I gather a number of things from all these past presidential realigning periods. It’s hard to convey everything. But I’ll share this:

    • No. 1: All the realigning presidents—1800 Thomas Jefferson; 1828 Andrew Jackson; 1860 Abraham Lincoln; 1896 William McKinley; 1932 Franklin Roosevelt; 1968 Richard Nixon—won re-elections four years later. Since I’m on board with citing 2008 as a realigning presidential election for the Democrats, we can add the 2012 re-election of Barack Obama.

    • No. 2: The minority-party-winning presidents, from those past realignments, had to win on a national scale impressive enough to carry select states which weren’t a part of their party’s base during those periods. (It’s best to check out the site if you want to see the maps for yourself.) None of them were able to do it by only appealing to their party’s base states’ voting electorates. Those minority-party-winning presidents had to present an argument that would translate well beyond their base states’ borders—and allow them to actually carry some states which were a part of the majority party’s base of support.

    • No. 3: Dividing the “North” versus the “South”: We established half the nation’s states by the time the Republicans won the realigning presidential election of 1860. Since 1860, around 55/56 percent of the presidential victories went to the party whose base was primarily outside the Old Confederacy states. And that’s because seven of the eleven Old Confederacy states—Louisiana (No. 41); Arkansas (No. 43); Texas (No. 44); Georgia (No. 45); South Carolina (tied at No. 45); Mississippi (No. 49); and Alabama (No. 50)—rank among the ten worst states in having historically carried for presidential winners.

    All this begs the question, “Who, exactly, from the minority party of this realigning presidential period—that would be from the Republican Party—is going to be able to nationally rally such voter support with what he or she has to offer in his or her campaign?” The Republicans are looking for someone who doesn’t get lost in translation—like a William Henry Harrison, a Zachary Taylor, a Grover Cleveland, a Woodrow Wilson, a Dwight Eisenhower, a Jimmy Carter, a Bill Clinton—whoever, specifically (and with the favorable national conditions of the mood of the voters), can do it for the Republicans? This may help answer Max’s concern/question about a Republican [like Scott Walker] winning on a national scale so well enough…he or she possibly wins over the female vote (Republicans carry men before women); wins nationally in the U.S. Popular Vote by a good five or six or seven percentage points (as if one of those may be the magical number); and, in this process, gets to carry a Democratic base state like Wisconsin.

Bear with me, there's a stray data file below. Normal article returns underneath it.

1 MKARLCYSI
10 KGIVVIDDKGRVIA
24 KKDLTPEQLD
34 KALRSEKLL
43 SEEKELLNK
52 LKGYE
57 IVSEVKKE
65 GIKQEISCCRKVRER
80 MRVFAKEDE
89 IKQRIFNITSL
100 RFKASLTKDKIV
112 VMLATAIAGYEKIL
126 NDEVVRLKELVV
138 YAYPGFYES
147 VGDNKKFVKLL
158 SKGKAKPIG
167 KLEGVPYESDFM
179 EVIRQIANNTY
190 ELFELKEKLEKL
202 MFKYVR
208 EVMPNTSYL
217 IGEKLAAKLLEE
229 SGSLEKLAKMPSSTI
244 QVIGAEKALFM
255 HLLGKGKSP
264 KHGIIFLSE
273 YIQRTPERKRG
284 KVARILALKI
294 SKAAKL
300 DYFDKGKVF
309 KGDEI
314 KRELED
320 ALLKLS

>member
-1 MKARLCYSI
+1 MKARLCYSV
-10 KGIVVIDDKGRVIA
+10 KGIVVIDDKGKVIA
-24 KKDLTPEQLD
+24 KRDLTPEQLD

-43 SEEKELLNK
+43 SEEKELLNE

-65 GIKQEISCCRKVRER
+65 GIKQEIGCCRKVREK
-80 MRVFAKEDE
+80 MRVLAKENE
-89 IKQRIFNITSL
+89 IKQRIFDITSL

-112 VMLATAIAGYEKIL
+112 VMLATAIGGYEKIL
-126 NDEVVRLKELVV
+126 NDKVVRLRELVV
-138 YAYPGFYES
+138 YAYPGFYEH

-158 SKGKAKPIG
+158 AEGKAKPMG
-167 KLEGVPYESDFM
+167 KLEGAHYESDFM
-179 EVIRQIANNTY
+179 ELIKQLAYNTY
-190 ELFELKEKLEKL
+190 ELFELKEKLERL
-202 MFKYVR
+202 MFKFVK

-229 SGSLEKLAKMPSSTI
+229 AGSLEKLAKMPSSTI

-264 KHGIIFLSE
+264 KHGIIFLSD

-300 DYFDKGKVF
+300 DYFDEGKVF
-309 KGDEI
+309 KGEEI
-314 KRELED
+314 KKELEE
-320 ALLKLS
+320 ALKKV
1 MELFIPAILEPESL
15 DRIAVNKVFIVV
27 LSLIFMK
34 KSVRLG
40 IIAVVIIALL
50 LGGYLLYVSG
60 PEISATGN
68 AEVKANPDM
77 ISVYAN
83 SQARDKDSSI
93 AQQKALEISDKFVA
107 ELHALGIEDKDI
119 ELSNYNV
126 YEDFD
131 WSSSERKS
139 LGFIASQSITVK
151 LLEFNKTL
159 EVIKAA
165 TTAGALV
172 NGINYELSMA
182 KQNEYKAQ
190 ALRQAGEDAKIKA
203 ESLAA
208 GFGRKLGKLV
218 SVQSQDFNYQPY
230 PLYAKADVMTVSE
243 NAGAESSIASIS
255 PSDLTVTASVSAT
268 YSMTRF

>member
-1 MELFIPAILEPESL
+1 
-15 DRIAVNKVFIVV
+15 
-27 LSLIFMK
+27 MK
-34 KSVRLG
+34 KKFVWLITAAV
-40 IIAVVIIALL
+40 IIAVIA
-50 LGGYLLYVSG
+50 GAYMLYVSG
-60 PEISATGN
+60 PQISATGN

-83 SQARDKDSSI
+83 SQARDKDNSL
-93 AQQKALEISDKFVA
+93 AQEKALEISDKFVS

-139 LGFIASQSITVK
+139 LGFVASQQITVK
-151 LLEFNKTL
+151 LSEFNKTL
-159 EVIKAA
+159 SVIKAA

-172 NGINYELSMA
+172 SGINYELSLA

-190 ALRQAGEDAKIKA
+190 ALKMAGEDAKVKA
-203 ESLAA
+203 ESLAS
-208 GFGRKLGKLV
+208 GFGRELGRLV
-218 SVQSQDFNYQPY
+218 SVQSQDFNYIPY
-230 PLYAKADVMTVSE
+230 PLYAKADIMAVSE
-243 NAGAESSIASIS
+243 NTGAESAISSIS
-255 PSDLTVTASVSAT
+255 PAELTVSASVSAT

15. D May 22, 2015 7:50 am

    By the way: I posted the ranking of states with regard to how they have performed historically, in carrying for presidential winners, since each one first participated.

    This was from ““’Swing’ States Becoming Fewer Every Election: Locking In Electoral Votes!” on January 26, 2015.

    A link:


  16. Ronald May 22, 2015 8:35 am

    Again, D, you are amazing, and I appreciate your contributions to our discussions! Thanks!

  17. Pragmatic Progressive May 22, 2015 9:34 am

    Progressives want the country to move forward, specifically on social issues and environmental issues.

    Conservatives want to move backwards on such issues.

  18. Ronald May 22, 2015 9:44 am

    Precisely, Pragmatic Progressive!

  19. Max May 22, 2015 3:35 pm


  20. Rustbelt Democrat May 23, 2015 1:12 pm

    We are totally unamused by that Max.

  21. Southern Liberal May 23, 2015 1:18 pm

    I second that Pragmatic!

    Does anyone else here get the feeling that Max is Juan in disguise? 😉

  22. Princess Leia May 23, 2015 1:20 pm

    That wouldn’t surprise me one bit, Southern Liberal.

  23. Ronald May 23, 2015 1:28 pm

    Ladies, I have been wondering if Max is Juan, not quite sure yet, but it COULD be that he has reemerged LOL and if I think that is true after further thought and evidence, which is not yet clear enough, I will arrange to solve that issue!

  24. Pragmatic Progressive May 23, 2015 1:47 pm

    I second that Rustbelt!

  25. Southern Liberal May 23, 2015 3:42 pm

    Exactly right Pragmatic!

    Republicans are anti-gay rights, anti-women, anti-civil rights, and anti-science. That’s why I opt to vote for Democrats over Republicans.

  26. Ronald May 23, 2015 4:16 pm

    Southern Liberal, sadly, you are totally correct, no question about it!